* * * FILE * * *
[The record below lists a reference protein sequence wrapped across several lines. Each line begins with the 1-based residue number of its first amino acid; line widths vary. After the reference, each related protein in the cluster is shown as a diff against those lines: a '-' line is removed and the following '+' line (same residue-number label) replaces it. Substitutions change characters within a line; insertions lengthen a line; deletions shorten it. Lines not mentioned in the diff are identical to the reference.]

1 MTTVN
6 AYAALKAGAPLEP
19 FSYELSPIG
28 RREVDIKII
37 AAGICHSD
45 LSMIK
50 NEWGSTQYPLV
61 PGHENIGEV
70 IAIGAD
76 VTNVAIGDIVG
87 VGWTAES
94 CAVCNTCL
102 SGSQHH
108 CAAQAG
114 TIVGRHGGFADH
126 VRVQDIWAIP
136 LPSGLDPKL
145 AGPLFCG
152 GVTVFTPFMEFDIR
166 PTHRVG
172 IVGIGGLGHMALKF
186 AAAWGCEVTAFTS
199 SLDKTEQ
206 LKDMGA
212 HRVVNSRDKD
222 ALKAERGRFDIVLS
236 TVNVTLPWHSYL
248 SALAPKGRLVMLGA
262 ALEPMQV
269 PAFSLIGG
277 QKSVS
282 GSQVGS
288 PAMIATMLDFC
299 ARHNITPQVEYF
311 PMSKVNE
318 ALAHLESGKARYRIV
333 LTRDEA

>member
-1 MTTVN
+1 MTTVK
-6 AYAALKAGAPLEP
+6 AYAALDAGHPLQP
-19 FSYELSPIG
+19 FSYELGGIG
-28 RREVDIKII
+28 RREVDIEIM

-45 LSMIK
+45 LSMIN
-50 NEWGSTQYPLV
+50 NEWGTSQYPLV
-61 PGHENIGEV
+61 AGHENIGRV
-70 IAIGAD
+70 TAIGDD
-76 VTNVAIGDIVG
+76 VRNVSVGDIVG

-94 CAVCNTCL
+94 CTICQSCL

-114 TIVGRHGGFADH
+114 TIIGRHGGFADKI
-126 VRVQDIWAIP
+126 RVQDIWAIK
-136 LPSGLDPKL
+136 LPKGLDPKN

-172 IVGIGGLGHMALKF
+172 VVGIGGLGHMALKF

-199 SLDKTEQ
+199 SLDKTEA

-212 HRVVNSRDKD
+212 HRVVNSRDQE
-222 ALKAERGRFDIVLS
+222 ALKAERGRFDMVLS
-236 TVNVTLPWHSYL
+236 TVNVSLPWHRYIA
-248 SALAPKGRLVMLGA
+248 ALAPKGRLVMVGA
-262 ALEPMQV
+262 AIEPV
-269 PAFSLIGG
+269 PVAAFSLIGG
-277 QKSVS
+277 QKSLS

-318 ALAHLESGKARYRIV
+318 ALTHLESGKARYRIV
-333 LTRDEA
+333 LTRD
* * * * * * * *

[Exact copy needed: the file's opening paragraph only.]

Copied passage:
[The record below lists a reference protein sequence wrapped across several lines. Each line begins with the 1-based residue number of its first amino acid; line widths vary. After the reference, each related protein in the cluster is shown as a diff against those lines: a '-' line is removed and the following '+' line (same residue-number label) replaces it. Substitutions change characters within a line; insertions lengthen a line; deletions shorten it. Lines not mentioned in the diff are identical to the reference.]